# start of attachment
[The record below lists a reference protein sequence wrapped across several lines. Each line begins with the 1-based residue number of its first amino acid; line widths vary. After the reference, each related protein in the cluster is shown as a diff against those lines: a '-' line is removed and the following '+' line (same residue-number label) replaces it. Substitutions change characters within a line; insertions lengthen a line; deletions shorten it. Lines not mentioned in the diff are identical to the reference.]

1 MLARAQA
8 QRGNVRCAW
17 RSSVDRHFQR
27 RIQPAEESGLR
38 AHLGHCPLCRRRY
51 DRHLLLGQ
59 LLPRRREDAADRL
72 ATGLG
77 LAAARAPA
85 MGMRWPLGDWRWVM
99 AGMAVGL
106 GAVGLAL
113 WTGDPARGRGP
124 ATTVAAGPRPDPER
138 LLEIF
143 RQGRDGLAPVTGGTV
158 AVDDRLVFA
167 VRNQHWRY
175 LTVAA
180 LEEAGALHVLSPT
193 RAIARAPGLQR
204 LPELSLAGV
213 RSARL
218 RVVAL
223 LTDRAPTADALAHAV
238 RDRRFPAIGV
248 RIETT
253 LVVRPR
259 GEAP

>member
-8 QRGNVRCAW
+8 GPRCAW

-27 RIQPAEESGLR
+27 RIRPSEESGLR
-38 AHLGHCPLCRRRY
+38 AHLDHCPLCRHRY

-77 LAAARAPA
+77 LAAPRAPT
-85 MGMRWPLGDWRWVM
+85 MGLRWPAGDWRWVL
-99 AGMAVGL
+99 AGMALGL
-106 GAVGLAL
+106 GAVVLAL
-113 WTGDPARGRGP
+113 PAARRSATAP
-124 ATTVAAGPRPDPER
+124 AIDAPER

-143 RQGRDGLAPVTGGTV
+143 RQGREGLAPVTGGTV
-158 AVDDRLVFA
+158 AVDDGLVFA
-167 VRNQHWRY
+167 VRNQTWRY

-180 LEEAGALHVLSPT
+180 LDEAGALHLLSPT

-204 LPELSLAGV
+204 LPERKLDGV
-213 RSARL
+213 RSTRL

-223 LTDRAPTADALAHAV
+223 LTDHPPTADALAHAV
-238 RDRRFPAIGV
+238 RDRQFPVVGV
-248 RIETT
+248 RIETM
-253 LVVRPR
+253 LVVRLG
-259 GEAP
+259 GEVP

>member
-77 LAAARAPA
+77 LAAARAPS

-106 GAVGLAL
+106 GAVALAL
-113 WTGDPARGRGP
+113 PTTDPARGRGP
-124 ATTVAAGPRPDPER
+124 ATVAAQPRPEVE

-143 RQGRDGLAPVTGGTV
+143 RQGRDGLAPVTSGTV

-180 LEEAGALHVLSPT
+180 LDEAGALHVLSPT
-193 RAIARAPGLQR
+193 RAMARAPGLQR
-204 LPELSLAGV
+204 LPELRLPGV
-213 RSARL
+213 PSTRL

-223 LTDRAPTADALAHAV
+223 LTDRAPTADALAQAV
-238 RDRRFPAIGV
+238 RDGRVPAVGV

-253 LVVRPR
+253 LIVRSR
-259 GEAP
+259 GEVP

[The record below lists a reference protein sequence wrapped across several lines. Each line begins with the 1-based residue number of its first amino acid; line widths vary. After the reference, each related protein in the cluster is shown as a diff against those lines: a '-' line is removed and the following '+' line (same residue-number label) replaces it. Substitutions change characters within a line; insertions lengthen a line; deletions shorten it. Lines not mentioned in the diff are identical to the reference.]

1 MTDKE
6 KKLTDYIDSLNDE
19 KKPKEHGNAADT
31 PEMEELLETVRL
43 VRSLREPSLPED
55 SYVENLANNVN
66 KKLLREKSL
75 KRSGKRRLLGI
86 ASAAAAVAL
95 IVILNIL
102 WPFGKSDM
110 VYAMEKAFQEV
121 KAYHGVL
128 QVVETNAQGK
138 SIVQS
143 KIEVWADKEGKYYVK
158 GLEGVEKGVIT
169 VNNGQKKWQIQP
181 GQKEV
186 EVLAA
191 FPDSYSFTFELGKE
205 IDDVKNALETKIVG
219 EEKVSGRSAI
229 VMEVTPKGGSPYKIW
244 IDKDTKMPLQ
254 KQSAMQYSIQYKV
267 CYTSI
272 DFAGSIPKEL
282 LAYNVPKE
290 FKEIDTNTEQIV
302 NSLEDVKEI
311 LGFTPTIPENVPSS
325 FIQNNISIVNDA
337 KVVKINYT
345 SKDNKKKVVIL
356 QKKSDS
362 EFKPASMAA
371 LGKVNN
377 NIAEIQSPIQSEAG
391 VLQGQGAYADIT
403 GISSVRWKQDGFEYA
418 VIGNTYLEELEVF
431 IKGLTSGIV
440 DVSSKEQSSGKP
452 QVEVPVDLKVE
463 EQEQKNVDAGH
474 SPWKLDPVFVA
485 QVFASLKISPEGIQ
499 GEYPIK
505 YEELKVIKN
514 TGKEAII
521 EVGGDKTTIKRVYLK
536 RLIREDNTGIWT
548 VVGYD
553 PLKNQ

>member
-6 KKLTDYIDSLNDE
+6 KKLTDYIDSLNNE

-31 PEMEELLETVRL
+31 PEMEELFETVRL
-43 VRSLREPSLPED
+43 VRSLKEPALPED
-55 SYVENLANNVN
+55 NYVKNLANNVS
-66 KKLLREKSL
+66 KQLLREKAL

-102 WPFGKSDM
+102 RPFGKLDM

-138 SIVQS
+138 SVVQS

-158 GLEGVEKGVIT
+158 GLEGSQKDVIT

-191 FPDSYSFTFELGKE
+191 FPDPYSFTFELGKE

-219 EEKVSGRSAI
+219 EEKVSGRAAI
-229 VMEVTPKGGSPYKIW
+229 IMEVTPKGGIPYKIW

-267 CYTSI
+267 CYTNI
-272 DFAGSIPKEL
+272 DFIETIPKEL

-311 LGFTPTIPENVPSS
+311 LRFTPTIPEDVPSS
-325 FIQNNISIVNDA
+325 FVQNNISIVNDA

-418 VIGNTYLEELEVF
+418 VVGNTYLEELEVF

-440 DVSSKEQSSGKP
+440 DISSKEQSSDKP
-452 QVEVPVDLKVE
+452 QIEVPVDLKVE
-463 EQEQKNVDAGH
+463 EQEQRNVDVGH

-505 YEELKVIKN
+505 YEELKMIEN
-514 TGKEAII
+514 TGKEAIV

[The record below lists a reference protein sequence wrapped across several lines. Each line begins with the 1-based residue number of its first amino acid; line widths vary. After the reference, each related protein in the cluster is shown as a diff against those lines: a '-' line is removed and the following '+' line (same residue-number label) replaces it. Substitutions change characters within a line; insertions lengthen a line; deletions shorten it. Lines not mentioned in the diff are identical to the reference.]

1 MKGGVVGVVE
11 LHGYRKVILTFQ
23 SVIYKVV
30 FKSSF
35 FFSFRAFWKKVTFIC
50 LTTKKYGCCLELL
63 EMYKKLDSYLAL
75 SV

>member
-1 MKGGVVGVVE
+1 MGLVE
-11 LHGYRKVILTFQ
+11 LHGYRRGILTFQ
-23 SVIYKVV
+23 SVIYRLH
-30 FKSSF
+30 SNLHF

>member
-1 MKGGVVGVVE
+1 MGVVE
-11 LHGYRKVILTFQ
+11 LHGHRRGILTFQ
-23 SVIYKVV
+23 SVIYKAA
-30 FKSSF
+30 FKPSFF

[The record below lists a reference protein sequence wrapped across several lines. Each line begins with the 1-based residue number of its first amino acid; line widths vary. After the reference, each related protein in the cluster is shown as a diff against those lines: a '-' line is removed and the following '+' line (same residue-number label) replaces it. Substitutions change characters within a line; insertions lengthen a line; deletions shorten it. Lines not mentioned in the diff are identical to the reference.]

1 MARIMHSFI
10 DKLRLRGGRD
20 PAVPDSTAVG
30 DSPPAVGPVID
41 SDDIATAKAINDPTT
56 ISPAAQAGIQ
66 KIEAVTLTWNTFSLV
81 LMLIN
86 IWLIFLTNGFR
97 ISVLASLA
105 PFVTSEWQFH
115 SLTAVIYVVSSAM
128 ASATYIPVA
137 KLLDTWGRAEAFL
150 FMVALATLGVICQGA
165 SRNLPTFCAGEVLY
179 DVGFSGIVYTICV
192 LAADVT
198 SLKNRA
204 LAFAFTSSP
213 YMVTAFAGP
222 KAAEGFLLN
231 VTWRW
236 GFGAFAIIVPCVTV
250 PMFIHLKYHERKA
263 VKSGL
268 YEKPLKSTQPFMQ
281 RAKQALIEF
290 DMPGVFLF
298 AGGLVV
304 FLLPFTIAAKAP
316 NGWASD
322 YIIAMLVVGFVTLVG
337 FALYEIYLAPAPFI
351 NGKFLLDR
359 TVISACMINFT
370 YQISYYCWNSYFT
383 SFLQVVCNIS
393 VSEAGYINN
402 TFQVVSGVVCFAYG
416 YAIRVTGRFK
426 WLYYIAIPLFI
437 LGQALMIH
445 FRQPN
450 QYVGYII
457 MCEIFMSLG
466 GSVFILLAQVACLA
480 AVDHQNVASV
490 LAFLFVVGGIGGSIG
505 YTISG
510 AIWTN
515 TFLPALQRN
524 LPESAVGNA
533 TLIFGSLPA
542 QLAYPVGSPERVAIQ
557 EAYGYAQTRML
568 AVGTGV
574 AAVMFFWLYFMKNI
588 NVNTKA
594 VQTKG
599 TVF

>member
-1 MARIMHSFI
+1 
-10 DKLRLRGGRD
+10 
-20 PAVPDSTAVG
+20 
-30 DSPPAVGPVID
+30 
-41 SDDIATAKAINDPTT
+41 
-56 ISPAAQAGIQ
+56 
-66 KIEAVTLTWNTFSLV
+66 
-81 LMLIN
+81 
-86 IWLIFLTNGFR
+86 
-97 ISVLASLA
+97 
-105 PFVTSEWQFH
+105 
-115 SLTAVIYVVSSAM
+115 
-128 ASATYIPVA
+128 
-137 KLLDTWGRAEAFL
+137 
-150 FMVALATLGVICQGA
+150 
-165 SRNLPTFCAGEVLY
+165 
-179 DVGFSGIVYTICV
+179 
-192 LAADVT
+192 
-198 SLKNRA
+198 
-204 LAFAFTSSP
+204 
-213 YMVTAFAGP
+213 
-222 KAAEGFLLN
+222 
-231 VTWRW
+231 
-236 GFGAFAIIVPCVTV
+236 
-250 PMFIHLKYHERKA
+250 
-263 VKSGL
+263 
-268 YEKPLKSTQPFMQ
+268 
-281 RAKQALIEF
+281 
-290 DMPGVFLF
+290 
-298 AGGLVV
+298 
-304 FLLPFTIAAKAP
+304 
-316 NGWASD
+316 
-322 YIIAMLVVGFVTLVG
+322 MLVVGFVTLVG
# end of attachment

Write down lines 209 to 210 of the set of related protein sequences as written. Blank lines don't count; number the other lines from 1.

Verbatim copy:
+1 MGLVE
-11 LHGYRKVILTFQ